There seems to be an artificial compartmentalising. It begins with ‘visible’ (tangible) and ‘invisible’ (intangible), thus becoming ‘known’ and ‘unknown’,
    ‘here’ and ‘there’, ‘material’ and ‘spiritual’, ‘objective’ and ‘subjective’ and latterly, ‘real’ and ‘imaginary’…….

    As you say, there is a perception of ‘spiritual’ behaviour as equating with benevolent inaction ( in the old days ‘accepting God’s Will’), in the same way that there is a tendency to conceive of ‘there’ (heaven etc.) as a continuum of passive goodness, (rest from worldly strife and suffering). Both have serious PR issues. The lack of doing, the concept of (unchanging) perfection, just seems, not just unimaginable, but also really boring! …..

    Our many psychic predicaments, our human predelictions, our social structures regarding the ‘spiritual’ have probably been most succinctly catalogued in “The Life of Brian”……..

    • Brilliant comment, Simon. Yes, it’s very hard to define something as diverse as spirituality. A very basic description that I use is that it has to do with our beliefs, attitudes, and practices vis-a-vis ultimate reality and the deepest meaning of existence. Where religion is a subset.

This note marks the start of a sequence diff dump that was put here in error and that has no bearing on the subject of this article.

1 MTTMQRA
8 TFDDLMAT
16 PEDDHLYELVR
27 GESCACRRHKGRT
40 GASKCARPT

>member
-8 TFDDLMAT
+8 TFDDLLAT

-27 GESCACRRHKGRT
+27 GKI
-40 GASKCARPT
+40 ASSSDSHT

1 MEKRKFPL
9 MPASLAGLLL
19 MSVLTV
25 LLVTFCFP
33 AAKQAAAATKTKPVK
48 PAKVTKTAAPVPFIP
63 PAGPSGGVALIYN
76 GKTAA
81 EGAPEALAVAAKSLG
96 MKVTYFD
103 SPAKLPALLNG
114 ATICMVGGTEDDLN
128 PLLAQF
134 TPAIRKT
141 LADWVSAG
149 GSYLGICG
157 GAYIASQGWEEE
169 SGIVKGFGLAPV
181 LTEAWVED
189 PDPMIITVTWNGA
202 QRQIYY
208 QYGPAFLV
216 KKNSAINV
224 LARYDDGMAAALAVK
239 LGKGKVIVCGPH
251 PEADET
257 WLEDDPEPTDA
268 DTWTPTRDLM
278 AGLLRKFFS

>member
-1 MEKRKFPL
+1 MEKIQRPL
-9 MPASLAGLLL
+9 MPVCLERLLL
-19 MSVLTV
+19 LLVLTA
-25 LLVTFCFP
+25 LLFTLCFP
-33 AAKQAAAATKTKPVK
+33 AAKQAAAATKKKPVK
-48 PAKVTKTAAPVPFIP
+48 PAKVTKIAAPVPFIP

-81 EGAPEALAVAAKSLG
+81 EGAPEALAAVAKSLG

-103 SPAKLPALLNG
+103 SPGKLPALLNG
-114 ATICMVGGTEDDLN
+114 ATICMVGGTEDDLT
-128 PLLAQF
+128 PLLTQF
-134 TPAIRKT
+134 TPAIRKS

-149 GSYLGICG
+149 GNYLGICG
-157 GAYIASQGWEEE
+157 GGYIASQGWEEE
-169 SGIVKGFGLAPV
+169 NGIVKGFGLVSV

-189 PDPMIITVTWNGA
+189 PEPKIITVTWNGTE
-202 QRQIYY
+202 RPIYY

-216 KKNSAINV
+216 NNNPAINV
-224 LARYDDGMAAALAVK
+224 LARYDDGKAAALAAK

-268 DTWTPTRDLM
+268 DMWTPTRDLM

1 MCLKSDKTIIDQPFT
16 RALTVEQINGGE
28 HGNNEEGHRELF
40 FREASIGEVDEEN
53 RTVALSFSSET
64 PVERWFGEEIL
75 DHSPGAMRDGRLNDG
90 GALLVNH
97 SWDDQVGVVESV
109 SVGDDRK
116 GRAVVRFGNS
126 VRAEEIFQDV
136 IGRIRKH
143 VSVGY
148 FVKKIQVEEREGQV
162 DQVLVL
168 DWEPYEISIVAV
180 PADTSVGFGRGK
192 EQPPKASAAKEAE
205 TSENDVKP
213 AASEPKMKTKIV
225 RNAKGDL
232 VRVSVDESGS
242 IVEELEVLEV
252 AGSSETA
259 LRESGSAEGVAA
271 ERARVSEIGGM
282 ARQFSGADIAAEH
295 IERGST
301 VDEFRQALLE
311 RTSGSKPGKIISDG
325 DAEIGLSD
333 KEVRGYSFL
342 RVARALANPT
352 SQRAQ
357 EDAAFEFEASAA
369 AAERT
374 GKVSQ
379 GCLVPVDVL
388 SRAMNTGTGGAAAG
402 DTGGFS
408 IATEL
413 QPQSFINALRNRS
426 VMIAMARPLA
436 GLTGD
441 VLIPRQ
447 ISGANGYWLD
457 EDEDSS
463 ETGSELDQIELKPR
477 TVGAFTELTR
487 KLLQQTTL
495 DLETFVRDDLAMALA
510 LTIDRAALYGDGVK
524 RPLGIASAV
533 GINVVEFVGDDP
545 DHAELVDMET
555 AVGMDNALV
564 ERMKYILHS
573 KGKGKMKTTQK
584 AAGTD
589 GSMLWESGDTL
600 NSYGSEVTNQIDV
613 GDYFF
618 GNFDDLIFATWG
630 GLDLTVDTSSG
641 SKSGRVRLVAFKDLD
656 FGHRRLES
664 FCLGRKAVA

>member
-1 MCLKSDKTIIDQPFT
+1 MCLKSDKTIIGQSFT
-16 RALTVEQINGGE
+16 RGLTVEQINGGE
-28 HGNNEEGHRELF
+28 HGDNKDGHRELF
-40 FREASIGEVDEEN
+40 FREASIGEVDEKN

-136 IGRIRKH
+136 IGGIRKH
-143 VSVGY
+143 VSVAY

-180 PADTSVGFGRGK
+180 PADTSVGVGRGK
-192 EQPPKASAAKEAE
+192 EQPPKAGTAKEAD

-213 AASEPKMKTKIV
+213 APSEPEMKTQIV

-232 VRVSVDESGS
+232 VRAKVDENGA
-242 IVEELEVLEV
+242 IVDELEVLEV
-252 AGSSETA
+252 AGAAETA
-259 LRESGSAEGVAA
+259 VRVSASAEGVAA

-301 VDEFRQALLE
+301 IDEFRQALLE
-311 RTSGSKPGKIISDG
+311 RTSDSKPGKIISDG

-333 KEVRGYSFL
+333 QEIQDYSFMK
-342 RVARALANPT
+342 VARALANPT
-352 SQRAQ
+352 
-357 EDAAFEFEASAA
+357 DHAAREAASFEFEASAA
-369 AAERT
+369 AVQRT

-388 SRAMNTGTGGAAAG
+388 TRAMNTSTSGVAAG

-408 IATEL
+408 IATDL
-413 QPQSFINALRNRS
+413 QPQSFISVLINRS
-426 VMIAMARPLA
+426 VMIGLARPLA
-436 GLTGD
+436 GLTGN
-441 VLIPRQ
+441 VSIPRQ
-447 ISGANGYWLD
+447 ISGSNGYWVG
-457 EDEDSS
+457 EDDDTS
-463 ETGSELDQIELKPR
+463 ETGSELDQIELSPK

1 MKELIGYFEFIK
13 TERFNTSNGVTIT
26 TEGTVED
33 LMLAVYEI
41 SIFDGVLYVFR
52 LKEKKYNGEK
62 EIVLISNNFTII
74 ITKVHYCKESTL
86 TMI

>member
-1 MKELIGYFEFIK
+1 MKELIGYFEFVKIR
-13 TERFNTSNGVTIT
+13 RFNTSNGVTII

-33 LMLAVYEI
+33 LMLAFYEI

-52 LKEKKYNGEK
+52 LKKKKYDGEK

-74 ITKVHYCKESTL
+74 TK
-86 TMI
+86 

I agree that part of the internalization of spirituality is related to its invalidation and marginalization by the dominant culture of scientism and progress which cannot recognize the domain of spirit. But there’s another aspect to this. The dominant paradigm also marginalizes visceral-emotional embodiment as well as social connection. Our culture would have us remain forever in our individual mental bubbles watching television or maybe liking things on facebook. If we venture out, it’s to go sit in a cubicle or perhaps to the mall. So pretty much anything outside the world of the practical, of consumption and economic production, is relegated to the personal ghetto.